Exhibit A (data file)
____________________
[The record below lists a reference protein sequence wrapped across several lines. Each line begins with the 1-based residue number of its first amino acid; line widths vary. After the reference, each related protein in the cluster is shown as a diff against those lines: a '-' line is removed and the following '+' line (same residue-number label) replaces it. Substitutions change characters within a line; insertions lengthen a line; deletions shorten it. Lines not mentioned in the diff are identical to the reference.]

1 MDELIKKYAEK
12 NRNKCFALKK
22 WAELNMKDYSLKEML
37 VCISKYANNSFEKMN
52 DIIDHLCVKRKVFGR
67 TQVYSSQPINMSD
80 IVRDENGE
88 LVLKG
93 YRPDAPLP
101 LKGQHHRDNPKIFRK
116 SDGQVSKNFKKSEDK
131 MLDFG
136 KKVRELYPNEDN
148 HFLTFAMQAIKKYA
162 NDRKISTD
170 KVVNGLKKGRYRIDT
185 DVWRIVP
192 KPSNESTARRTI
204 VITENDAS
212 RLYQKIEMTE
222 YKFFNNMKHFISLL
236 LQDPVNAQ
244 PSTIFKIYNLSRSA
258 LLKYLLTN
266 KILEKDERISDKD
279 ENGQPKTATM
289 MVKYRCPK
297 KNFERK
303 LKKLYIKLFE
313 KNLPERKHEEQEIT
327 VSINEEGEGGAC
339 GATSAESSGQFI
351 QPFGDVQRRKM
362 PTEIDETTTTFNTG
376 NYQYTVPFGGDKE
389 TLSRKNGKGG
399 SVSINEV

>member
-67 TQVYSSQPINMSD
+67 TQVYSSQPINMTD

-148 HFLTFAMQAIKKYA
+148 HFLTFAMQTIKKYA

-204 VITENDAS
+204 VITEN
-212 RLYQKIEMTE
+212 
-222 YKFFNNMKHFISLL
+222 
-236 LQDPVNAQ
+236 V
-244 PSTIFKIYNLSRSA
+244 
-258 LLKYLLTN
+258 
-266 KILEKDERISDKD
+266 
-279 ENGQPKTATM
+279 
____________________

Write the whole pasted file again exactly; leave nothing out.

[The record below lists a reference protein sequence wrapped across several lines. Each line begins with the 1-based residue number of its first amino acid; line widths vary. After the reference, each related protein in the cluster is shown as a diff against those lines: a '-' line is removed and the following '+' line (same residue-number label) replaces it. Substitutions change characters within a line; insertions lengthen a line; deletions shorten it. Lines not mentioned in the diff are identical to the reference.]

1 MDELIKKYAEK
12 NRNKCFALKK
22 WAELNMKDYSLKEML
37 VCISKYANNSFEKMN
52 DIIDHLCVKRKVFGR
67 TQVYSSQPINMSD
80 IVRDENGE
88 LVLKG
93 YRPDAPLP
101 LKGQHHRDNPKIFRK
116 SDGQVSKNFKKSEDK
131 MLDFG
136 KKVRELYPNEDN
148 HFLTFAMQAIKKYA
162 NDRKISTD
170 KVVNGLKKGRYRIDT
185 DVWRIVP
192 KPSNESTARRTI
204 VITENDAS
212 RLYQKIEMTE
222 YKFFNNMKHFISLL
236 LQDPVNAQ
244 PSTIFKIYNLSRSA
258 LLKYLLTN
266 KILEKDERISDKD
279 ENGQPKTATM
289 MVKYRCPK
297 KNFERK
303 LKKLYIKLFE
313 KNLPERKHEEQEIT
327 VSINEEGEGGAC
339 GATSAESSGQFI
351 QPFGDVQRRKM
362 PTEIDETTTTFNTG
376 NYQYTVPFGGDKE
389 TLSRKNGKGG
399 SVSINEV

>member
-67 TQVYSSQPINMSD
+67 TQVYSSQPINMTD

-148 HFLTFAMQAIKKYA
+148 HFLTFAMQTIKKYA

-204 VITENDAS
+204 VITEN
-212 RLYQKIEMTE
+212 
-222 YKFFNNMKHFISLL
+222 
-236 LQDPVNAQ
+236 V
-244 PSTIFKIYNLSRSA
+244 
-258 LLKYLLTN
+258 
-266 KILEKDERISDKD
+266 
-279 ENGQPKTATM
+279 